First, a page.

"Am I still working okay?" asked the micro controller...

wrote in


Amen to #4. I remember reading a story about a company that, when hiring salesmen, would always ask the prospective salesman about the major accounts that he had *lost*. If he had never lost a customer, he didn't get hired, because that meant that he had never "played in the major leagues."
Part of being a geek is having a tendency to grossly overestimate the role that personal ability plays in the success of one's work. The reality is that the highest levels of intelligence (or its correlates) that have been observed in human beings are *far, far* away from the levels that would guarentee perfection. Any business process that relies on humans being omniscient is, by definition, a failure. There is *no* way to guarantee that Mr. Murphy will never pay you a visit. There are practices that will make him feel distinctly unwelcome (and there are practices that amount to buying him a first-class plane ticket and putting him up in the penthouse suite of the most expensive hotel in town), but none of them will offer you absolute certainty.
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Besides: redundancy still isn't a good reason not to use watchdogs.
You may have 4 redundant devices, but what if they all fail at the same time (which could happen under extreme, unplanned condition)? What if only one of them fails, but there is another unexpected failure that prevents redundancy to function as expected (that is, you have 3 working devices, but the whole system fails to notice there is something wrong with the 4th)? Well, you get the idea.
If fighting planes were perfect, pilots were perfect and conditions were perfect, guaranteed 100% of the time, we wouldn't need to design ejecting seats. But we still design them, and once in a while, they are actually useful and save a life. That's exactly the same thing. Who cares whose fault it is when an unexpected event occurs? It's useful to be able to retrieve detailed info of failures, but right when it happens, nobody cares at this point: the system has to recover in the quickest way possible. Period.
As a basic rule of thumb, I'd just say that watchdogs are good for dealing with transient, temporary, unexpected failures. Redundancy is used more with a long-term (or complete) failure of one or several devices in mind. Of course, if designed in a sensible manner, they can complement one other and even interact with one another. That's when things get interesting.
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On Fri, 28 May 2004 20:57:21 GMT, "Christopher X. Candreva"

But how does the WDT tell the difference between a transient failure and the hardware falling apart ?
The self test routines after reset may detect some permanent failure or it might not. The self test routine itself could go crazy due to permanent hardware problems and the WDT kicks in again.
Now we have an other interesting situation, which has not been discussed so far. If there is a permanent hardware/software error and the WDT triggers over and over again, this can also cause a lot of damage (e.g. due to repeated large startup currents in some big loads). Thus, the WDT should be allowed to kick in only for a predefined number of times and then disable the whole system until manual intervention.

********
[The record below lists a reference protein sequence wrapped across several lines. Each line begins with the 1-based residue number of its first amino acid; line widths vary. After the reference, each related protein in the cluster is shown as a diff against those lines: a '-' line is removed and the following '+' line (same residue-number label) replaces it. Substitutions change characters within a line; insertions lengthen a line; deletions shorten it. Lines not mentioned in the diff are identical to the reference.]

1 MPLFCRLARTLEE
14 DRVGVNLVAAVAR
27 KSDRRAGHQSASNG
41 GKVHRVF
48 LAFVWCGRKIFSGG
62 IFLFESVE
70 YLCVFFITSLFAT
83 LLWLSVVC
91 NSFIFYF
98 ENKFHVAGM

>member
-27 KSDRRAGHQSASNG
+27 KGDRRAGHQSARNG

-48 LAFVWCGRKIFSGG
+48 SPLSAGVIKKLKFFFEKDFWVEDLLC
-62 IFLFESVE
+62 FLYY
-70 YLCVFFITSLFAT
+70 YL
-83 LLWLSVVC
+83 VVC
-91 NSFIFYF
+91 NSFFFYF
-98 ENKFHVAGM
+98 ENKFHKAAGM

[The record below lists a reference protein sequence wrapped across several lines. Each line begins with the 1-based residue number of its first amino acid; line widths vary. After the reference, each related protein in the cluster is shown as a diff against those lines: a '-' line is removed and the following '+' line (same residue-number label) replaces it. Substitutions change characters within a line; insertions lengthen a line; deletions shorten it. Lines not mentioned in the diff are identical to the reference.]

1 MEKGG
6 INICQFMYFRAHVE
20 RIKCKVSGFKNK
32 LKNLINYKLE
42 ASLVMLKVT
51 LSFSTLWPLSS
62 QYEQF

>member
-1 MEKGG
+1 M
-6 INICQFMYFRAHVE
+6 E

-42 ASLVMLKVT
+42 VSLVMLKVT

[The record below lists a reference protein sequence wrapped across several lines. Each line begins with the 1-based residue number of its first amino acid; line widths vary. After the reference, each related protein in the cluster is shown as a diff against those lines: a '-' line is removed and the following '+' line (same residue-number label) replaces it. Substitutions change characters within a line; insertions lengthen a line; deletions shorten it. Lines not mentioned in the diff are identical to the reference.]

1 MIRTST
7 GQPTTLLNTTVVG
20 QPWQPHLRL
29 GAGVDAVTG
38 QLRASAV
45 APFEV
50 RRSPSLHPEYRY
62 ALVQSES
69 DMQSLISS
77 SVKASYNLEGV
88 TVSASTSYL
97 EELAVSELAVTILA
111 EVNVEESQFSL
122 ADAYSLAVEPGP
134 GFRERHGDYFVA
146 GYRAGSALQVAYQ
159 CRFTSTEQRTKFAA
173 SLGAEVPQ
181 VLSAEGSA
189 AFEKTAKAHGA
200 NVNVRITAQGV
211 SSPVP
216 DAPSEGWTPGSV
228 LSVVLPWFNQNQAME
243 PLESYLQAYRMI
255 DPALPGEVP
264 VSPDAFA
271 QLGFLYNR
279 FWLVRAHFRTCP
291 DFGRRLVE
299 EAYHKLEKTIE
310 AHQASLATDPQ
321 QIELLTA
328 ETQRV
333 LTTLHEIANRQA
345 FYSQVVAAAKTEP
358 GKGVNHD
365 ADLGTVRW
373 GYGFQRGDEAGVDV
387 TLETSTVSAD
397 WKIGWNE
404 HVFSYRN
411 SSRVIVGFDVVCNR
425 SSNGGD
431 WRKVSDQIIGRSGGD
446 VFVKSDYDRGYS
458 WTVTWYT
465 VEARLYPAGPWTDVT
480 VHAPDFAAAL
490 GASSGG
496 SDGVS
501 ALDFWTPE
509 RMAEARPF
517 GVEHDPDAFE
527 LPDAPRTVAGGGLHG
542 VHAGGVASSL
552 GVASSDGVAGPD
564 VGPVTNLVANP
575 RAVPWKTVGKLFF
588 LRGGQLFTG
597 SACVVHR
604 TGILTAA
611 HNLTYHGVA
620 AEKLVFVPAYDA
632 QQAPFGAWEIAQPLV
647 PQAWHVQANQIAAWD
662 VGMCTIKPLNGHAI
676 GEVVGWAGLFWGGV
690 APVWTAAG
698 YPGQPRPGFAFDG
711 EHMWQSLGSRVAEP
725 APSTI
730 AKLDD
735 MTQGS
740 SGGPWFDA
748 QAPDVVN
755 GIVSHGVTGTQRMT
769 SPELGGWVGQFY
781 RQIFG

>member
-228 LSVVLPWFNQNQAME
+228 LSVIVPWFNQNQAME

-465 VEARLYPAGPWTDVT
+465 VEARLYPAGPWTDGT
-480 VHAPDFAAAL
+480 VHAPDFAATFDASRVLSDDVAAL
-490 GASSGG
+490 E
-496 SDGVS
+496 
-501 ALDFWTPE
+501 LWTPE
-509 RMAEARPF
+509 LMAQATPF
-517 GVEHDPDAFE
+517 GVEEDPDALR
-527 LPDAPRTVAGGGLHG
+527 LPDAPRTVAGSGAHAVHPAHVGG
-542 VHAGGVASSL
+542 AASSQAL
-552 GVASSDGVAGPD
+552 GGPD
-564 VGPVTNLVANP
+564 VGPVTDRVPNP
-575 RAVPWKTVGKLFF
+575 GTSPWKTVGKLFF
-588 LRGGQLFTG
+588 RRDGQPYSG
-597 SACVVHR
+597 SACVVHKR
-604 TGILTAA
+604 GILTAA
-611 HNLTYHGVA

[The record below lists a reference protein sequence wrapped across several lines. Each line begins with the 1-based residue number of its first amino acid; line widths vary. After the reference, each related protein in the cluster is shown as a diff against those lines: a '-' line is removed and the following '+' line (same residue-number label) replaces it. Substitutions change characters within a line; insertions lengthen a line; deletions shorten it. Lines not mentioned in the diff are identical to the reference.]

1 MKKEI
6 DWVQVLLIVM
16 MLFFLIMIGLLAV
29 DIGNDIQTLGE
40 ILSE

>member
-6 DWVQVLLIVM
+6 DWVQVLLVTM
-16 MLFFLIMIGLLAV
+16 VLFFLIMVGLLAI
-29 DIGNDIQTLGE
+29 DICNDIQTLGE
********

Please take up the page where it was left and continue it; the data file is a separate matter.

Paul
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Paul Keinanen wrote: <snip>

I have also noticed a trend for some newer WDOG devices to have quite long timeout options (mins to even hours). This can have merit, as examples given in another thread show the problems with designing too close to a WDOG's poorly defined timebase. Other WDOGs I've seen have a longer FIRST trigger window, to allow more elasticity on POST/Boot modes, until the opeational SW proper starts working.
It would be a good idea to check for annoyance/damage modes, in a continually firing WDOG failure instance.
-jg
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Paul Keinanen wrote:

The answer to that is you DO NOT turn on any outputs until your system can determine for itself that it is able to function within its design parameters. You can count the number of watchdog kicks once you have completed the POST routines to ensure that a minimum number of correct kicks have happened before you enable the outputs to be turned on.
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Paul Keinanen wrote:

Double or triple redundancy is not always the answer for Safety Critical Systems. Sometimes just a different logical processor (or even a relay based interlocking scheme) will provide the protection. Sometimes you have to even consider fully mechanical interlocking as part of the system. Whatever mitigation scheme you need to use should be based on the risk assessment arising from a fully discovered HAZOP study.
Having watched over a lot of the responses, I am in the camp that is aimed at getting the code as correct as you possibly can before you begin to worry about turning the watchdog on. However, I also use a separate Puilse Maintained Relay circuit that has to be kept energised by a correctly responding system. This relay automaticazlly signals unhealthy if it de-energises due to a system failing to kick it properly or by a failure in its own circuitry (see my Reading and Writing the World articles on my website).
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